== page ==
“When stubborn inequalities still persist - in education and health, in income and wealth - I think those founders would urge us to increase our intensity, and to increase our discipline and our focus and keep fighting for a better future for our children and our grandchildren.”

Obama, who grew up humbly on the South Side of Chicago, is especially sensitized to economic inequities and overcoming them. Among her foremost issues as First Lady has been childhood obesity which often results from economic inequities.

“And that’s why I really wanted to come here today - because I wanted to talk with you about an issue that I believe cries out for our attention - one that is of particular concern to me, not just as First Lady, but as a mother who believes that we owe it to our kids to prepare them for the challenges that we know lie ahead. And that issue is the epidemic of childhood obesity in America today,” she said.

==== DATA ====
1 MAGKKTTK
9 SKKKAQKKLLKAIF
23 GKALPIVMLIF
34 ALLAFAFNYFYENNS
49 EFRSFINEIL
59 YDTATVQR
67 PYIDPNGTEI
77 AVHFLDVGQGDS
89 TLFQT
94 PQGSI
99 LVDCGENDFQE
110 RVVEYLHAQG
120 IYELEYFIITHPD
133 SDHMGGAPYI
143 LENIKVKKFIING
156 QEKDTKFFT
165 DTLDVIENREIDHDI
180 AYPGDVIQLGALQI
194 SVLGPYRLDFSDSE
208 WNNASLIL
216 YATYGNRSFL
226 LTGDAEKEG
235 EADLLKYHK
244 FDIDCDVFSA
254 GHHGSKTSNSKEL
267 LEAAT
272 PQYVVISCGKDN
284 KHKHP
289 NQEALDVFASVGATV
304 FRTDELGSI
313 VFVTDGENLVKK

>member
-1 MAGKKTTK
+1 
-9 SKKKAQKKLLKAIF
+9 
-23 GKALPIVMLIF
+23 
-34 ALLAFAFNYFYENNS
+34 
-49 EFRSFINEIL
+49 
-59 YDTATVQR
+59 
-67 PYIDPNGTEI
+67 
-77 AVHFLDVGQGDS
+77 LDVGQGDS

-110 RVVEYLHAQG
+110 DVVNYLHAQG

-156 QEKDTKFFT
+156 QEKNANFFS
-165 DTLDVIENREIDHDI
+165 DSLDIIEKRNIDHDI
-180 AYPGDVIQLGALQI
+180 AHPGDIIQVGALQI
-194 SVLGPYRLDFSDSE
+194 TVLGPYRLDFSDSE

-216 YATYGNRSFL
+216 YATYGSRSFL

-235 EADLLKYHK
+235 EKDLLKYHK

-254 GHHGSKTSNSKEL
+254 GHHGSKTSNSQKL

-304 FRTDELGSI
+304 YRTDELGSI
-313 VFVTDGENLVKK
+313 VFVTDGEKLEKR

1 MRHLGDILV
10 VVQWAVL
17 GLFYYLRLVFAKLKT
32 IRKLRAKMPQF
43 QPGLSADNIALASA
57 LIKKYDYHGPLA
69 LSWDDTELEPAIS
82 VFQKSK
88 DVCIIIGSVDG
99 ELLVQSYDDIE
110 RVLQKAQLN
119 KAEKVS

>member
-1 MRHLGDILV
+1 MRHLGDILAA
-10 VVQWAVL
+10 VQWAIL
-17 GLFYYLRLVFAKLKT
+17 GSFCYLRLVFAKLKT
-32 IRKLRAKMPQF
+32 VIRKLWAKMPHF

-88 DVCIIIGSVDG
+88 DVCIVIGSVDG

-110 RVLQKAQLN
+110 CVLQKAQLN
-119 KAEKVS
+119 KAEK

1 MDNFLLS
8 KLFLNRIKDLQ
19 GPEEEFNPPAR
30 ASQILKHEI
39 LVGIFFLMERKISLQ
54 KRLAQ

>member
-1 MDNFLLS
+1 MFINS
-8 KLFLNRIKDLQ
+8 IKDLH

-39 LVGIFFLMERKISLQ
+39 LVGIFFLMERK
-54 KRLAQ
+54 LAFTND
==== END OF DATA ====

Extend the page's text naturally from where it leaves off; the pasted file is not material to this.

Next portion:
Citing that one in three children is overweight or obese, Obama said the stats are even worse for Black children.

“Just like with so many other challenges that we face as a nation, the African American community is being hit even harder by this issue,” she said. “African-American children are significantly more likely to be obese than are White children. Nearly half of African-American children will develop diabetes at some point in their lives. People, that’s half of our children.”

Even as illnesses that derive from obesity such as diabetes, high blood pressure, heart disease, mental and emotional health and low self-esteem issues can result in economic crisis for many families, that crisis also costs the nation, Obama pointed out.

“And we’re already spending billions of dollars in this country a year to treat these conditions. And that number is only going to go up when these unhealthy children reach adulthood.”